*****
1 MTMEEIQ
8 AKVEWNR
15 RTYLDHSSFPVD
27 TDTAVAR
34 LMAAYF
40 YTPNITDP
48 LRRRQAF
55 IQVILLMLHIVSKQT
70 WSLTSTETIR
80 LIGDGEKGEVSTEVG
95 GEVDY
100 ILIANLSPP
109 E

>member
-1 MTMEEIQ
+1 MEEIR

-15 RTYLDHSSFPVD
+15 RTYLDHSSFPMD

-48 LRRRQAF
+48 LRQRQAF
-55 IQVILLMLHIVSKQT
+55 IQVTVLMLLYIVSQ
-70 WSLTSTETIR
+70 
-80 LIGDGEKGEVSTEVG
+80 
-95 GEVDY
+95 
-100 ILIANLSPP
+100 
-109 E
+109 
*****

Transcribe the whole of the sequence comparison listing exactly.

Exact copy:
1 MTMEEIQ
8 AKVEWNR
15 RTYLDHSSFPVD
27 TDTAVAR
34 LMAAYF
40 YTPNITDP
48 LRRRQAF
55 IQVILLMLHIVSKQT
70 WSLTSTETIR
80 LIGDGEKGEVSTEVG
95 GEVDY
100 ILIANLSPP
109 E

>member
-1 MTMEEIQ
+1 MEEIR

-15 RTYLDHSSFPVD
+15 RTYLDHSSFPMD

-48 LRRRQAF
+48 LRQRQAF
-55 IQVILLMLHIVSKQT
+55 IQVTVLMLLYIVSQ
-70 WSLTSTETIR
+70 
-80 LIGDGEKGEVSTEVG
+80 
-95 GEVDY
+95 
-100 ILIANLSPP
+100 
-109 E
+109 